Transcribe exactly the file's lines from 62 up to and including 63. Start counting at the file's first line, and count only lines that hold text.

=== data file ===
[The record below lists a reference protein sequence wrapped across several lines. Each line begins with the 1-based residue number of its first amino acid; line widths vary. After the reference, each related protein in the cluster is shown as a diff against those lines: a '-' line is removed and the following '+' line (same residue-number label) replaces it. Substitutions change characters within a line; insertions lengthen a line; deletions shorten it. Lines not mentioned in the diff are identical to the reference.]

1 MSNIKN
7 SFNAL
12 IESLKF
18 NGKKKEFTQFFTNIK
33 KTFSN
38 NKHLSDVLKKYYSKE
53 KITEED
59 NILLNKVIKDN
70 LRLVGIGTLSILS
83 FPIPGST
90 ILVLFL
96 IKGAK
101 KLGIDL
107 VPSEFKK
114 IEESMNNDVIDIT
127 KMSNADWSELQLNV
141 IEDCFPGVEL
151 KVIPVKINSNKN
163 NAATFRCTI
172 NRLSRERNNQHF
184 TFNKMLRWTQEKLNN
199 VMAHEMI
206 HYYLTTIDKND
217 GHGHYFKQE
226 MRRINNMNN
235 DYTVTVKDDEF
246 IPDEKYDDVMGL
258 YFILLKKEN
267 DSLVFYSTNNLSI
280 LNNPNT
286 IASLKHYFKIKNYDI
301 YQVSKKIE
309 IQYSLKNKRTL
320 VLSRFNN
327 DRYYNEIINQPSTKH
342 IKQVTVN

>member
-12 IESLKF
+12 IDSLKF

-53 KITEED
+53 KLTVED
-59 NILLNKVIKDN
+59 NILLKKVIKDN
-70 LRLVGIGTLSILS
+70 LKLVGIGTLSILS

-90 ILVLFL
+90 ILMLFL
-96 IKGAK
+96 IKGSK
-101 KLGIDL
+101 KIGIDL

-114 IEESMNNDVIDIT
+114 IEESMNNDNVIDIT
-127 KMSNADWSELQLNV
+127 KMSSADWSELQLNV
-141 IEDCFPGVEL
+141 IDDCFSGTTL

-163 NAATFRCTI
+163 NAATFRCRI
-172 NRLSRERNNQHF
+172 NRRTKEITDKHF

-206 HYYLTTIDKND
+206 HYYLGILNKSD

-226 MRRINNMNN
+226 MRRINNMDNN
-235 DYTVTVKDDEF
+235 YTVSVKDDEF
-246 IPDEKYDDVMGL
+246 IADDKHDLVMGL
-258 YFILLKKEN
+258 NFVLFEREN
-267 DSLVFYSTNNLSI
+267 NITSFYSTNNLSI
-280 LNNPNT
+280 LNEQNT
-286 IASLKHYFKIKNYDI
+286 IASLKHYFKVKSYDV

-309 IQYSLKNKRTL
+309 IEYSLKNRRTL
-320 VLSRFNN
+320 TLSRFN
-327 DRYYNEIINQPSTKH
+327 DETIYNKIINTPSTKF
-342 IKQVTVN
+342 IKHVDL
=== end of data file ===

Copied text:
+172 NRRTKEITDKHF

-206 HYYLTTIDKND